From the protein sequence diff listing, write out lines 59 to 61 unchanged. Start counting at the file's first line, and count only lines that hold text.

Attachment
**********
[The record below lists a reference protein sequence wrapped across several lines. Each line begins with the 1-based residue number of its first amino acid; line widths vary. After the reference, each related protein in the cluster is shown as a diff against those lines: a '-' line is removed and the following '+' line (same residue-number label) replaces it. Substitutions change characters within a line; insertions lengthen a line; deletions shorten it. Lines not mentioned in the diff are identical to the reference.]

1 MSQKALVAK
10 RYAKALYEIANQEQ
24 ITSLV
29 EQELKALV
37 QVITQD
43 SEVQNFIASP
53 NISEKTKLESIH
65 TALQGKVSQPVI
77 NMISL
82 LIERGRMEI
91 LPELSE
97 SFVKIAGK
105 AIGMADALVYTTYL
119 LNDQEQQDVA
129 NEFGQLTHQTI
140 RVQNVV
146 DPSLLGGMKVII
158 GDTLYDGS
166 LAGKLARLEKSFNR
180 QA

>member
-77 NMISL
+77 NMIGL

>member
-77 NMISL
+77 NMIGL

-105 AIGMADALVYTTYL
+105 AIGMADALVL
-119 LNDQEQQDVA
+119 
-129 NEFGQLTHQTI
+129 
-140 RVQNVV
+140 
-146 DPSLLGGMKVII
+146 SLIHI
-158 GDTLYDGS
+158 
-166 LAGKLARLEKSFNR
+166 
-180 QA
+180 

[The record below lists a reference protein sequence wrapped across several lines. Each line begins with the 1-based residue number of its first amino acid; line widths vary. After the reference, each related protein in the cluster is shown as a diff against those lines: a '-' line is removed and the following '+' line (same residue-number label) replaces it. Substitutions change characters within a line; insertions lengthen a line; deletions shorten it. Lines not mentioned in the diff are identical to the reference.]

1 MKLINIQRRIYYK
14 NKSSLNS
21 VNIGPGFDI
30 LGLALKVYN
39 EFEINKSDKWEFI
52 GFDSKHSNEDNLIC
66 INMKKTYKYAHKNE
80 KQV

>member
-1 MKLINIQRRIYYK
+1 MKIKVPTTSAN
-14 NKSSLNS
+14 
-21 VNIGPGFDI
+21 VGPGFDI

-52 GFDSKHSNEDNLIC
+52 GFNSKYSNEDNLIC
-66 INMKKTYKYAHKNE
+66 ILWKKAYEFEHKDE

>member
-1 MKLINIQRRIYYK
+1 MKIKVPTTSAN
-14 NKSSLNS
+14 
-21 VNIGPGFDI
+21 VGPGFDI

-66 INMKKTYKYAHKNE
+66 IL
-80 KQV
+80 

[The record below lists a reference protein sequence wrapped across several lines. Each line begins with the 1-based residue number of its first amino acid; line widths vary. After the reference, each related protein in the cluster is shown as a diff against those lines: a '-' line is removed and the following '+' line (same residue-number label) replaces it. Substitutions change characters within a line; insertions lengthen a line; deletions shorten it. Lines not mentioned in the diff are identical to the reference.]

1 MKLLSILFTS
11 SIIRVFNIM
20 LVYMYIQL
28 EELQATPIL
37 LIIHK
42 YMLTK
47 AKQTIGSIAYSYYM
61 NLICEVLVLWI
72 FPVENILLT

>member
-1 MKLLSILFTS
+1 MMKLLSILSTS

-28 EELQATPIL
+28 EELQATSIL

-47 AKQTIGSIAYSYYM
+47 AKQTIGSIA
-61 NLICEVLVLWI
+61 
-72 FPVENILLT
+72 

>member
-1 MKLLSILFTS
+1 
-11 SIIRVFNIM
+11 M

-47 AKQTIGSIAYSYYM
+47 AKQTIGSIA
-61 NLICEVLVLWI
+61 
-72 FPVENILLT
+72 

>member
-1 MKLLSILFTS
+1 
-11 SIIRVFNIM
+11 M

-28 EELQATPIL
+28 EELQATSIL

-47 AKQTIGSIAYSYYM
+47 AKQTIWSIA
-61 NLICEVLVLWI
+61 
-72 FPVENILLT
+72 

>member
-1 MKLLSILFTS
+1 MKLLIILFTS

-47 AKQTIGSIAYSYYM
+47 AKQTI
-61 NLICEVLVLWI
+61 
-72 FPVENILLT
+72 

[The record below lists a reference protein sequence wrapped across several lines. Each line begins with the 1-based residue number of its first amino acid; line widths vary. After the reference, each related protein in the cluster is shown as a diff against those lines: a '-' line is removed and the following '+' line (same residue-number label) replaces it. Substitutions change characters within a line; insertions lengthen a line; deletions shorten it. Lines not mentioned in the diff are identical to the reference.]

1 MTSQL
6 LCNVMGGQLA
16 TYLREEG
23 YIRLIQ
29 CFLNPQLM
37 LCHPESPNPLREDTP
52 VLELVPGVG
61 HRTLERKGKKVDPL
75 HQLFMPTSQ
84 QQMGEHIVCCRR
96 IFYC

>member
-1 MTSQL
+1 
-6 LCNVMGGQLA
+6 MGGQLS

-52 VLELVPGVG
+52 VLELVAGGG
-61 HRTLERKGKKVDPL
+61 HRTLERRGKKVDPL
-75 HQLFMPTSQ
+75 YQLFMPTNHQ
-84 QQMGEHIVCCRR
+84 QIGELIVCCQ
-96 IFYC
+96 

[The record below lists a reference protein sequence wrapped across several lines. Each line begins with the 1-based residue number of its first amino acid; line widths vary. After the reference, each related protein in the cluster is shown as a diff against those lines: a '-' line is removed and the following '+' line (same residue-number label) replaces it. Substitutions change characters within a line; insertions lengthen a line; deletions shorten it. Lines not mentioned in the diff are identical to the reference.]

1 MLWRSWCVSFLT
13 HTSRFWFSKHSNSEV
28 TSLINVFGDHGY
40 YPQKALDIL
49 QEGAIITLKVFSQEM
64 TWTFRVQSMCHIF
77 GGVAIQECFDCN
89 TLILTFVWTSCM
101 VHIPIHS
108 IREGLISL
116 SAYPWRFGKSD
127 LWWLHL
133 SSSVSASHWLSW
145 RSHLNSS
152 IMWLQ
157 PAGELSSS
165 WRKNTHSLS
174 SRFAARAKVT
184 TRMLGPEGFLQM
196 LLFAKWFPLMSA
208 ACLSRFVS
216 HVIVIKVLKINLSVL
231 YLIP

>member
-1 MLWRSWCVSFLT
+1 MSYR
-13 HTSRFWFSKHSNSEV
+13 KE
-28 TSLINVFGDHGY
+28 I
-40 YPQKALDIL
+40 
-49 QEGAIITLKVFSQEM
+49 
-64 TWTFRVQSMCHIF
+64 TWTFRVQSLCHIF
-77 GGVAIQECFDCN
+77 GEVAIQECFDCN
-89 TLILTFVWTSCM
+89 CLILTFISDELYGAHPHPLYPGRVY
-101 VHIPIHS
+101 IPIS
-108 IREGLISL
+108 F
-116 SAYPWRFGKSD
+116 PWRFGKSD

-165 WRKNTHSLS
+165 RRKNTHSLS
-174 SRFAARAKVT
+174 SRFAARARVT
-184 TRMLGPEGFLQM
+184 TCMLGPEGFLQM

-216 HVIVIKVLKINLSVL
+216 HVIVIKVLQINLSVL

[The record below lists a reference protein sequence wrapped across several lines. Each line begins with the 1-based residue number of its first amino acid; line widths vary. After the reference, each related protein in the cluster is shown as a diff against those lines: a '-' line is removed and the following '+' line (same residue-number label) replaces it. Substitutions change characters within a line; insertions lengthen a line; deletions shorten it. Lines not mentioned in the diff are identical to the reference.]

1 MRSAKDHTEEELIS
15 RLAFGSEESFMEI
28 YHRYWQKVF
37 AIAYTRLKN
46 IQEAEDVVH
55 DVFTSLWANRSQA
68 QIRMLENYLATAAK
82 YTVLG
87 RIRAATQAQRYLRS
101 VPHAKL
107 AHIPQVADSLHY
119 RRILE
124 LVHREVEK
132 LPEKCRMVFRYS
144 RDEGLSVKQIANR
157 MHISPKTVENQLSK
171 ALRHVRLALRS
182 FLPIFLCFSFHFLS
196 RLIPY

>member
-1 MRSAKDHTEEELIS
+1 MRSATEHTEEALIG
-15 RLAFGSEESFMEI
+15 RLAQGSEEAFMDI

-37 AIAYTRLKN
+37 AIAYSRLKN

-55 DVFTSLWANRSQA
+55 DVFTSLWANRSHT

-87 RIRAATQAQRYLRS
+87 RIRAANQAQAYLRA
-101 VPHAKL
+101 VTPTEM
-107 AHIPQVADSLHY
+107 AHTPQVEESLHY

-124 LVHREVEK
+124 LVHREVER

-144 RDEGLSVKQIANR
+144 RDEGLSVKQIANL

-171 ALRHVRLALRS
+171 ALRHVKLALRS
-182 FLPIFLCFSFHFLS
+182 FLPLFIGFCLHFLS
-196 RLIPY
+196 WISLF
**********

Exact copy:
+21 VGPGFDI

-52 GFDSKHSNEDNLIC
+52 GFNSKYSNEDNLIC